Top Stories google
- Cloud Wars Explained: Why Nobody Can Catch Up With Amazon
- Five Years On, Can Website Developers Finally Move To WebP?
- Why Developers Need To Start Caring About Google Indexing App Content
- 10 Android Tips And Tricks For A Better, Smarter Phone
- All The Useful Products Google Has Killed Off Since 2006 [Infographic]
- Lifehacker Pack For Android 2015: The Essential Android Apps
Google rolled out its Safe Browsing service eight years ago to protect internet users against traditional phishing attacks on the web. But the online security landscape has evolved since then and attacks are becoming much more sophisticated. That is why Google has fleshed out Safe Browsing to encompass deceptive social engineering attacks on the web.
Earlier this year, Google Maps added Local Guides, a feature that rewarded heavy contributors to Maps reviews and content with a nifty profile. Now, Local Guides will get real, better rewards.
Microsoft stopped supporting Windows XP early last year but a number of organisations are still using the outdated operating system. Google had said it would end Chrome support for XP by the end of 2015, but it looks like it has extended the deadline. The company has also provided details on when it’ll stop supporting Microsoft Vista and older versions of Mac OS X.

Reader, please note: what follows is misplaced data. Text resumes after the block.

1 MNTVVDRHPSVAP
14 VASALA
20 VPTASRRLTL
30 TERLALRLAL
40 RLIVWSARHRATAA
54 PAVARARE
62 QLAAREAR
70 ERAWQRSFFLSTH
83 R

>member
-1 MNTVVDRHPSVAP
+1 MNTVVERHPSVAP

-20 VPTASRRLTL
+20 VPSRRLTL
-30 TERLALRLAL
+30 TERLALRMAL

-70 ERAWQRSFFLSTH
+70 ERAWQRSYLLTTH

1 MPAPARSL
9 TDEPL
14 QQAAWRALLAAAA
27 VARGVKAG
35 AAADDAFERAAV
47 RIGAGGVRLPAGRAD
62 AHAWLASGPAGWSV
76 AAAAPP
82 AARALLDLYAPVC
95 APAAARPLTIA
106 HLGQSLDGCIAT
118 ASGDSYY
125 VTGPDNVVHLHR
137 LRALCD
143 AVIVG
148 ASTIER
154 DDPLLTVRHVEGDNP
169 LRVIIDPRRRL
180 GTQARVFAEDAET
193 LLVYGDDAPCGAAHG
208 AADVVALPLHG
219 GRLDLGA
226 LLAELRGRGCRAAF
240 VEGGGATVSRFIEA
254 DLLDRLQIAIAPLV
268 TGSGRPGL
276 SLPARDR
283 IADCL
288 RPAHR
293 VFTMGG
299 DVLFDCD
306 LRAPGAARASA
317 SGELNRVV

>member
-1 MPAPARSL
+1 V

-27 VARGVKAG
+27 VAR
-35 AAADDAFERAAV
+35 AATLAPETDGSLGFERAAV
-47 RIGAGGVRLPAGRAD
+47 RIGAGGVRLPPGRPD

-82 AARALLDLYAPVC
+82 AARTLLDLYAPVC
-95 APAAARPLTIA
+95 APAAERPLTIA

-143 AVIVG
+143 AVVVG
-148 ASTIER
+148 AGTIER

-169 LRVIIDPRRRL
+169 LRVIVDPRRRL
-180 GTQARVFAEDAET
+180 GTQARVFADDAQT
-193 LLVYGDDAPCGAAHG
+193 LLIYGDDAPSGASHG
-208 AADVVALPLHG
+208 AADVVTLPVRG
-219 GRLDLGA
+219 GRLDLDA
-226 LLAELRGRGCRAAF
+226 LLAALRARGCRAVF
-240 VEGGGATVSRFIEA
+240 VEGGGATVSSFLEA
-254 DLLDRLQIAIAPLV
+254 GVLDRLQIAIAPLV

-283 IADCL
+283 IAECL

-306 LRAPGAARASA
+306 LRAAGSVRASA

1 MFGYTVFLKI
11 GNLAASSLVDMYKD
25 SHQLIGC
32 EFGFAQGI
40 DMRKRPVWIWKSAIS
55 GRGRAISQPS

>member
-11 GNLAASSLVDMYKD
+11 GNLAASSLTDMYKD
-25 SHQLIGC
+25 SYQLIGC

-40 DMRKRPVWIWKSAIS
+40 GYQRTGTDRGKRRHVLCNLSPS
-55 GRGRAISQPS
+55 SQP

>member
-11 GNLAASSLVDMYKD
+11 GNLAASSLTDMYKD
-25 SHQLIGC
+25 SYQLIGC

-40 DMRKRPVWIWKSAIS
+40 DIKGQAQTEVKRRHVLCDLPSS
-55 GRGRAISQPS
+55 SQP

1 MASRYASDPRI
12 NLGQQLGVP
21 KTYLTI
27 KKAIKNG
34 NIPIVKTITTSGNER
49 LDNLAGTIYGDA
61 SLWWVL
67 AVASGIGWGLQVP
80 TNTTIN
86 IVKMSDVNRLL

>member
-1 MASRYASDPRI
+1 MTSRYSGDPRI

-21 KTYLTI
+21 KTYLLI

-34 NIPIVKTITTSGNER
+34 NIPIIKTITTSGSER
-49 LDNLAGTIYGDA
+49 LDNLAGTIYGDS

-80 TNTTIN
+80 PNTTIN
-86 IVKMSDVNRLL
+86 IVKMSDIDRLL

The market for cloud computing continues to defy all expectations. Even as the startup craze starts to cool in Silicon Valley, Amazon, Microsoft, and Google all reported bang-up earnings last quarter, not least because of their big bets on the cloud. What exactly are these companies selling? Who’s buying it? And why is one company that wasn’t even in enterprise technology a decade ago — Amazon — beating the pants off everyone else?